Thirty-three candles float through the darkened main chapel of the Cathedral of Saint John the Divine.
They emerge from a lit stairwell onto the cathedral’s nave. About 30 teenagers and their adult chaperones each hold a candle close, cupping their hands around the flame. One by one, they break off from the group and wander into the dark cathedral. They walk slowly and silently until they find a spot to sit and meditate. They have been told that this is a solo activity, and to think about anything and do so in solitude. About 20 minutes later, a band – guitars, bass, drums – begins a mellow, bluesy introduction to a Hindu mantra ‘Shri Ram Jai Ram’. All of the participants move towards its source, a portable stage in front of the altar. The candles are placed in a box of sand, lighting the way for everyone else and its owner sits down around the band and joins the song.
The rituals are part of Nightwatch Crossroads, an overnight program designed to bring teenagers closer to faith through contemplative activities.
There are two different sections: Christian and Interspiritual. The programs are held on 12 Friday evenings throughout the year, with participants sleeping over in the cathedral’s basement.
“What I hope that we’re accomplishing is to offer the youths a night to unplug and an opportunity to come into a place that is sacred, where every inch of it breathes holiness and respite and sanctuary,” Patti Welch, Nightwatch’s director and the chaplain of the Cathedral School. “We encourage them to be present here because their lives are so hectic and busy and stressful. I work at a middle school, I know exactly what they’re going through.”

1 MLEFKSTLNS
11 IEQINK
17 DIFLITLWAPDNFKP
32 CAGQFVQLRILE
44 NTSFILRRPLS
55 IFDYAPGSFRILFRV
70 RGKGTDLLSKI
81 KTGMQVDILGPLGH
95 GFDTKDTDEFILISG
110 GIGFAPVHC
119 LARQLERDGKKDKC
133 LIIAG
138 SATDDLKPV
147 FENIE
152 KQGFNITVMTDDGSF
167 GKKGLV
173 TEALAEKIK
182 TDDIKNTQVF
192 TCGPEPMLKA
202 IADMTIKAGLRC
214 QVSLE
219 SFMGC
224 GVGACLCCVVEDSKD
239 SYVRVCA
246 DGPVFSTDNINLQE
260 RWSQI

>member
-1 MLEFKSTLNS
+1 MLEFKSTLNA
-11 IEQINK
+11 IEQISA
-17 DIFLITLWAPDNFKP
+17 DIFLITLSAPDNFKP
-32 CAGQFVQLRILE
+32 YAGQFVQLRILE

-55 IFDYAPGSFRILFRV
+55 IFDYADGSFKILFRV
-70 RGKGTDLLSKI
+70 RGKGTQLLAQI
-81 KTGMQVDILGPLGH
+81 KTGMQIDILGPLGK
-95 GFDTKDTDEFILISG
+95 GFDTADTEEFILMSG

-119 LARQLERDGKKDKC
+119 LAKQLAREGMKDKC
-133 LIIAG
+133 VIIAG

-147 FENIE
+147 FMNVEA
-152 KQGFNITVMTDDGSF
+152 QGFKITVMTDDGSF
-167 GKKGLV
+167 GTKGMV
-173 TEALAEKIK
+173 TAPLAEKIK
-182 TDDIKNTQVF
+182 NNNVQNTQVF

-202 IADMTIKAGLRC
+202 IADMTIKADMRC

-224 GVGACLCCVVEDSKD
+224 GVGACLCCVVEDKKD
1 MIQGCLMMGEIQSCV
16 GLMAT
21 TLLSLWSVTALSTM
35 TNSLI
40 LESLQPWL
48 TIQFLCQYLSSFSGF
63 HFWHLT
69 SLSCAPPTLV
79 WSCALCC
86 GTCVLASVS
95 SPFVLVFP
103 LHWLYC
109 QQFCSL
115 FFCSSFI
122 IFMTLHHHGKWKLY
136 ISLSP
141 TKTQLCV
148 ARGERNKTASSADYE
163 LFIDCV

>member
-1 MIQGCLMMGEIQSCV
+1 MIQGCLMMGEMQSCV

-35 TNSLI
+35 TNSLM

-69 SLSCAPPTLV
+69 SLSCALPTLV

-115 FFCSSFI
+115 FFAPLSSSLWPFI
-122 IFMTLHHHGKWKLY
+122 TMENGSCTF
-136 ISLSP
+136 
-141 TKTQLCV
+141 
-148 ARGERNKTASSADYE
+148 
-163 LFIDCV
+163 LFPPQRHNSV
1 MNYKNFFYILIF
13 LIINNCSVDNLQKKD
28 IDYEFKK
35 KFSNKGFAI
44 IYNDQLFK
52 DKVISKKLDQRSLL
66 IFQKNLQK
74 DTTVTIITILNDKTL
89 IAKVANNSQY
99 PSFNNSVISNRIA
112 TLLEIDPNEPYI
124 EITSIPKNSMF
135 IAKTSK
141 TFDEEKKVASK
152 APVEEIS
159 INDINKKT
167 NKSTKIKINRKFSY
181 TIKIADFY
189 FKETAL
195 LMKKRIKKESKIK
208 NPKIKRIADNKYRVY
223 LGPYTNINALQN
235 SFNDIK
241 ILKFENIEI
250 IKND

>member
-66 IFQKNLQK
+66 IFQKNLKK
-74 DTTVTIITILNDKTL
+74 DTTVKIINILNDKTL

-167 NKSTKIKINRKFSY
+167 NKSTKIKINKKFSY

When she took over Nightwatch four years ago, Welch created Crossroads: Interspiritual and a secular program called Knightwatch: Medieval. The cathedral has been hosting Nightwatch: Christian since 1975.
Welch created Interspiritual to show Christian youths that other religions are not so different from their own. Most of the participants come from church youth groups from outside of the city. The activities are designed to expose Christians to religions with which they might not be familiar. The youths are exposed to traditions, wisdom and poetry from Judaism, Hinduism, Buddhism and other faiths to emphasize that underlying values like compassion and a call to service course through all these beliefs systems.
In Nightwatch, Welch’s goal is to give the youths a connection with the divine unlike what they might find in their organized religion.
“I want to offer them a different way of experiencing the energy of the divine that gets away from the doctrines and the creeds and the dogma,” she says. “And that’s not saying that any of that is bad but this is an age where kids can get stuck. Our programs are really just about a heart connection and a place to let the world go.” Welch designed the activities with the goal of experiential learning in mind, she wanted to give the kids chance to practice faiths rather than just learn about them.
Knightwatch: Medieval is a completely different experience. The overnight program is meant for kids aged 6-12 and is completely secular. The night is immersive: From the minute the children and their parent guardians walk through the door, they are transported to “Strathclyde,” a kingdom populated by dragons and sword-fighting friars. Everybody is in character (except, of course, security), and the kids are placed into houses and encouraged to come dressed in costume. Welch created the program to give people who may not otherwise have come to the cathedral a chance to witness the majesty and grandeur of one of the largest Gothic churches in the world.